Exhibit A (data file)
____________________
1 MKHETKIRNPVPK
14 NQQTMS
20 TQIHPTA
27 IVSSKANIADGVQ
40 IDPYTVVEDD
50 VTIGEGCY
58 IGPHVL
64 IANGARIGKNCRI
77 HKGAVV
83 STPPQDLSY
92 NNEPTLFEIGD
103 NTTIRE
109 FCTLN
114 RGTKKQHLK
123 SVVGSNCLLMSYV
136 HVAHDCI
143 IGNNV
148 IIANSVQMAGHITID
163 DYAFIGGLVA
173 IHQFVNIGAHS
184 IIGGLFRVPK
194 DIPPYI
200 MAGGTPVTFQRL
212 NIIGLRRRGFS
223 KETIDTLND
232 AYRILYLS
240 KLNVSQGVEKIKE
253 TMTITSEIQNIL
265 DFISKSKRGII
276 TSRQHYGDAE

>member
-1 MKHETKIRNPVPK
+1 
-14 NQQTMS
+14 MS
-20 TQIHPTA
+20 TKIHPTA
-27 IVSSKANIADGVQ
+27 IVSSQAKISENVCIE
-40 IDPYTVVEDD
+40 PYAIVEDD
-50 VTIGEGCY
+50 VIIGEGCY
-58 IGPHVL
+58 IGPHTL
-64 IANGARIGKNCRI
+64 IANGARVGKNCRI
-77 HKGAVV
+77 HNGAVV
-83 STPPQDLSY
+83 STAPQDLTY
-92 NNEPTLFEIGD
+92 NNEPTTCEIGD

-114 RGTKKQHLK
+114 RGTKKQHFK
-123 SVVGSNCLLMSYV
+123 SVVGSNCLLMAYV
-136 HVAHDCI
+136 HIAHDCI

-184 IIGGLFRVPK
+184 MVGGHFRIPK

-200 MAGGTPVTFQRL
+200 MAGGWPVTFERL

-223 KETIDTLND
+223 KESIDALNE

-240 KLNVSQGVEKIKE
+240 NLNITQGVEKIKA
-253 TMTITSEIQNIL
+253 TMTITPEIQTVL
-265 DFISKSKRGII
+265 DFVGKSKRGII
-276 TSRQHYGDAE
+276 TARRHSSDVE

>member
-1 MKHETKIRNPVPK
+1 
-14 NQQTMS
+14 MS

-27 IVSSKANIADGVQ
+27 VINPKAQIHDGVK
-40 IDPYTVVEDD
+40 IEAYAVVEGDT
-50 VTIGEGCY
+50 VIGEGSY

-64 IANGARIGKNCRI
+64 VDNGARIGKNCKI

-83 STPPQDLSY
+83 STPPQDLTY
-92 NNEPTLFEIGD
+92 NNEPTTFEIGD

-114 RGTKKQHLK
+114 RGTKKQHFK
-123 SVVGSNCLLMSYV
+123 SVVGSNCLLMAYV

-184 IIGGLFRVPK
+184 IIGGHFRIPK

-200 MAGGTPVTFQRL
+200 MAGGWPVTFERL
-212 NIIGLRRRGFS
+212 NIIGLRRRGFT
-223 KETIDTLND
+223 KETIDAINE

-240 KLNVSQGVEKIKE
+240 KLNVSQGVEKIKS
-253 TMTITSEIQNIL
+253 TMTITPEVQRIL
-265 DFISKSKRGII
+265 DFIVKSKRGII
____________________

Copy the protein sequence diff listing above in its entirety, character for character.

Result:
1 MKHETKIRNPVPK
14 NQQTMS
20 TQIHPTA
27 IVSSKANIADGVQ
40 IDPYTVVEDD
50 VTIGEGCY
58 IGPHVL
64 IANGARIGKNCRI
77 HKGAVV
83 STPPQDLSY
92 NNEPTLFEIGD
103 NTTIRE
109 FCTLN
114 RGTKKQHLK
123 SVVGSNCLLMSYV
136 HVAHDCI
143 IGNNV
148 IIANSVQMAGHITID
163 DYAFIGGLVA
173 IHQFVNIGAHS
184 IIGGLFRVPK
194 DIPPYI
200 MAGGTPVTFQRL
212 NIIGLRRRGFS
223 KETIDTLND
232 AYRILYLS
240 KLNVSQGVEKIKE
253 TMTITSEIQNIL
265 DFISKSKRGII
276 TSRQHYGDAE

>member
-1 MKHETKIRNPVPK
+1 
-14 NQQTMS
+14 MS
-20 TQIHPTA
+20 TKIHPTA
-27 IVSSKANIADGVQ
+27 IVSSQAKISENVCIE
-40 IDPYTVVEDD
+40 PYAIVEDD
-50 VTIGEGCY
+50 VIIGEGCY
-58 IGPHVL
+58 IGPHTL
-64 IANGARIGKNCRI
+64 IANGARVGKNCRI
-77 HKGAVV
+77 HNGAVV
-83 STPPQDLSY
+83 STAPQDLTY
-92 NNEPTLFEIGD
+92 NNEPTTCEIGD

-114 RGTKKQHLK
+114 RGTKKQHFK
-123 SVVGSNCLLMSYV
+123 SVVGSNCLLMAYV
-136 HVAHDCI
+136 HIAHDCI

-184 IIGGLFRVPK
+184 MVGGHFRIPK

-200 MAGGTPVTFQRL
+200 MAGGWPVTFERL

-223 KETIDTLND
+223 KESIDALNE

-240 KLNVSQGVEKIKE
+240 NLNITQGVEKIKA
-253 TMTITSEIQNIL
+253 TMTITPEIQTVL
-265 DFISKSKRGII
+265 DFVGKSKRGII
-276 TSRQHYGDAE
+276 TARRHSSDVE

>member
-1 MKHETKIRNPVPK
+1 
-14 NQQTMS
+14 MS

-27 IVSSKANIADGVQ
+27 VINPKAQIHDGVK
-40 IDPYTVVEDD
+40 IEAYAVVEGDT
-50 VTIGEGCY
+50 VIGEGSY

-64 IANGARIGKNCRI
+64 VDNGARIGKNCKI

-83 STPPQDLSY
+83 STPPQDLTY
-92 NNEPTLFEIGD
+92 NNEPTTFEIGD

-114 RGTKKQHLK
+114 RGTKKQHFK
-123 SVVGSNCLLMSYV
+123 SVVGSNCLLMAYV

-184 IIGGLFRVPK
+184 IIGGHFRIPK

-200 MAGGTPVTFQRL
+200 MAGGWPVTFERL
-212 NIIGLRRRGFS
+212 NIIGLRRRGFT
-223 KETIDTLND
+223 KETIDAINE

-240 KLNVSQGVEKIKE
+240 KLNVSQGVEKIKS
-253 TMTITSEIQNIL
+253 TMTITPEVQRIL
-265 DFISKSKRGII
+265 DFIVKSKRGII